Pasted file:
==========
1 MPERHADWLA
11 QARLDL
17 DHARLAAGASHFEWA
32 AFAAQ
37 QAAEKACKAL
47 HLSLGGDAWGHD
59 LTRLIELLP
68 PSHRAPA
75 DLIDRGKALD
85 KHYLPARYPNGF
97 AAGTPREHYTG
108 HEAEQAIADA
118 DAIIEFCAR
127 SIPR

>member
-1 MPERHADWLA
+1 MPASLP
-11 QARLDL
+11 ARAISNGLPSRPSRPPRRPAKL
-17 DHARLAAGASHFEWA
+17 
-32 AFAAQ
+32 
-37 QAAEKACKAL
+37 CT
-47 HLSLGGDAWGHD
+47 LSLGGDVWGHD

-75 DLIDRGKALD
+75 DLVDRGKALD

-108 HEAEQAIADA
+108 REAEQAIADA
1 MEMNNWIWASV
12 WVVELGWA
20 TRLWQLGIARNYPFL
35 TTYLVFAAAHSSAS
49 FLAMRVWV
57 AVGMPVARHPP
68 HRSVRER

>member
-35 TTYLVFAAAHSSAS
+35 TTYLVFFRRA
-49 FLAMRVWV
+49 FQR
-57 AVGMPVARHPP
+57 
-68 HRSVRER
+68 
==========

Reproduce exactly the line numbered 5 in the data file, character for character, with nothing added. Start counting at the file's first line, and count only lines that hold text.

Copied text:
37 QAAEKACKAL